Sunday, January 27, 2008

Getting everything settled

Friday next week I will leave for Glasgow, spending 5 weeks over there. 5 weeks – with only a week to get everything settled for my departure!

Before Christmas my supervisor and I agreed that it would be good if I could come to Glasgow in the beginning of this year, but even so I don’t feel like I have had enough time to actually plan my trip. The reasons for this are that work has been crazy during January. My Danish supervisor expected me to assist and train a foreign post-doc coming here for a short visit end of January in order to learn how to analyse some samples that our lab had run for her. This was planned even before Christmas, and as I knew she would be here the last 2 weeks of January, I figured that I probably wouldn’t be able to leave for Glasgow until beginning of February. In the first days of January, I did start to make a draft plan for my trip, as well as the experiments that I would want to conclude before leaving. I had a plan for my experiments all set to start January 7th, and figuring that I could use the breaks in between the experiments to make the final arrangements for my Glasgow trip. However, as I wrote in my last post, my plans got messed up by an e-mail I received on January 7th, and because I have a short-term visitor that I need to help with data analysis this past week has been more than stress-full.

I managed to have a very decent draft of my review done last Sunday, and have used whatever few minutes I would have during the week to proof-read and refine it, while having to use the majority of my time to trouble-shoot data processing and software installation issues. At the same time I also had to get my trip to Glasgow arranged, ordering the tickets, so that I would be able to participate in a lab meeting over there at the 5th of February – a lab meeting I have to prepare a 20-25 min presentation for as well!

Being busy for me usually means an increased frequency of hypos and as my regulation haven’t been the best the past couple of months I have had even more issues with this. Just before this crazy schedule started I had an appointment with my D-nurse and we agreed that some basal testing was needed. Thus, on top of all the work/study related stuff, I have also tried to fit in some attention to basal testing. It has been very difficult, and it is probably not the most optimal to combine busy schedules with basal testing, but I felt I had no choice as I have had far to many hypos in general lately. I have been making some changes to my basals during this period of basal testing, but the changes don’t seem consistent – as in one day they appear to work, the next they don’t – and I still have too many hypos to actually not worry about my coming trip to Glasgow.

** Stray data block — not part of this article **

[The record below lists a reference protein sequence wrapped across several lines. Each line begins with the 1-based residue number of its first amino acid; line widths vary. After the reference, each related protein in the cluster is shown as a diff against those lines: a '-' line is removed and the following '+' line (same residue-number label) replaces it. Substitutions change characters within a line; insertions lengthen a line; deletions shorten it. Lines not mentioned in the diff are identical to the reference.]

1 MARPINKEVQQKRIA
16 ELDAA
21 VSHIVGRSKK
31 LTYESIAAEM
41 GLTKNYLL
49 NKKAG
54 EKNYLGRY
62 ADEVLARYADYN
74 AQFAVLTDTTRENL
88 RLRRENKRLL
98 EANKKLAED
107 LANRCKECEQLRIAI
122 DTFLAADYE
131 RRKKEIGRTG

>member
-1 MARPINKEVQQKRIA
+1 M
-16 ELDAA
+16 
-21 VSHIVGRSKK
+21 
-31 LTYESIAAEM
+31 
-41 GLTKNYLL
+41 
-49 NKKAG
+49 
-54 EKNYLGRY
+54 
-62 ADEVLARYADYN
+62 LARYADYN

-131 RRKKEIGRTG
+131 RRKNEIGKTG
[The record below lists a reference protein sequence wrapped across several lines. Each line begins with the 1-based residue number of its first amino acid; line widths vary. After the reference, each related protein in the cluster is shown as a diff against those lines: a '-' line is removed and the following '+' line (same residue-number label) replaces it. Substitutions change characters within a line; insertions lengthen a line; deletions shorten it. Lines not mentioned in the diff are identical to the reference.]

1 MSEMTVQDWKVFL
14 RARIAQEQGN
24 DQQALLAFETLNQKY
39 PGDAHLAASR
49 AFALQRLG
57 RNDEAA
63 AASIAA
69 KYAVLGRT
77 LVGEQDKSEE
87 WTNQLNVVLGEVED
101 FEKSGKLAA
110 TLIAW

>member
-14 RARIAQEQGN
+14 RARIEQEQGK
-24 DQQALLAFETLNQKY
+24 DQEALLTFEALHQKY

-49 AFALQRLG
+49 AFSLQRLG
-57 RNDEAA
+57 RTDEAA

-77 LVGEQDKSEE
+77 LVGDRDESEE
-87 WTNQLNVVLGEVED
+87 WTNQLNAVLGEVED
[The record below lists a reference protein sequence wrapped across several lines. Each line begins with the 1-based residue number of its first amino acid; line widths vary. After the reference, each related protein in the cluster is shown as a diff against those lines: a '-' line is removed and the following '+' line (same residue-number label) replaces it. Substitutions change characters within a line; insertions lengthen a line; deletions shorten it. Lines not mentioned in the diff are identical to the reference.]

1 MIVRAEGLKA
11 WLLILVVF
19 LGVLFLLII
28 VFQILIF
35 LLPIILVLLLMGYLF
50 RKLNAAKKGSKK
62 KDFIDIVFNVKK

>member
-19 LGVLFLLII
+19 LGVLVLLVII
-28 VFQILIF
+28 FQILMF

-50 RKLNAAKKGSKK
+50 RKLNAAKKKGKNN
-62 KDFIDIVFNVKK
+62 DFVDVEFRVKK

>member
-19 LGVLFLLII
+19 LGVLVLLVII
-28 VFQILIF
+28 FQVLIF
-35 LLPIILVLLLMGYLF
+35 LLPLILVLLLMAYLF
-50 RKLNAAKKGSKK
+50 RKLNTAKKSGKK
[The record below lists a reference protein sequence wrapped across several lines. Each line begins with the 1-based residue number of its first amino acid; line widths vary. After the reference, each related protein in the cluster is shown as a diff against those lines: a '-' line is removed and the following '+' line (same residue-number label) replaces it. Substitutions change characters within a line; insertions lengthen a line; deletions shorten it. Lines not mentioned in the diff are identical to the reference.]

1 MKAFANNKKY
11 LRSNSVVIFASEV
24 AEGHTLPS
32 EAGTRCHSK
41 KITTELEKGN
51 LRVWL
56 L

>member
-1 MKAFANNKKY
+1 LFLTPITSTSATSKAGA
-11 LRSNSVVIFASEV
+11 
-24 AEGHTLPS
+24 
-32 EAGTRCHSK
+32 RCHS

I went for a blood draw Friday morning to get some thyroid results, and at the same time I had an A1c done. The result was in my file on the Funen Diabetes Database later that day: 4.9%! That is a 0.4 drop from beginning of November, and the lowest A1c result I have ever had. Aside from the fact that Alice will probably “kill” me when I call her on Tuesday ;-) I don’t think I have even been that frustrated with a low A1c result before. Had this results been achieved without all the hypos then of course I would be thrilled, but fact is it has been achieved due to daily hypos, at least for the past month or so. That is utterly frustrating, especially when the changes you try to employ do not seem to help!

I have been thinking a lot about what to do about my stay in Glasgow. Even though I know from experience that changing my setting, even if it is just for a couple days at my parents, will generally elevate my sugar levels - the extent of the elevation depending on the actual “new” setting – I am worried about the risk of being alone with a hypo in Glasgow. Not to mention the fact that Jimmi has also been close to the past months’ low sugars and is of course worried too, because he cannot be there to help me. He will come for a short visit, but the majority of the time I will be on my own. I much hope that I worry without reason, but it is difficult, especially with the events from Hamburg this summer in mind. I plan on asking Alice if there is any chance in the world that I would be able to borrow a sensor to bring to Glasgow, but given the short notice and the length of my stay I don’t expect it. Anyway, I hope that the accommodation will enable me to notify someone about my condition and how they should react if I act strange or don’t show in the morning, and I will probably also make a deal with my colleagues in the lab about calling me if I’m not in at a set time and have them contact someone who can get into my room should I not answer. Otherwise I just hope and pray for my sugars to behave while I’m over there, so that none of the emergency contacts needs to get involved!

Wish me luck, and I will try to post about my adventures in Glasgow, if not during my stay then at least afterwards :-)

7 comments:

Scott K. Johnson said...

Wow Heidi - that's a pretty scary A1C!

jj said...

Hope you had a wonderful time in Glasgow!

Heidi said...

Yes, thank you!

I had good and busy time in Glasgow - and just as much after getting back which is why I still haven't posted about it :-)

With the help of CGMS BGs were generally good though, and definitely much better than in Hamburg :-D

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Anonymous said...
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Pearlsa said...

OMG Heidi, how are you I miss reading your blog. Do you still play football? How is your postgraduate studies coming along?

I saw a comment you left on Alexis’ blog and wanted to say hello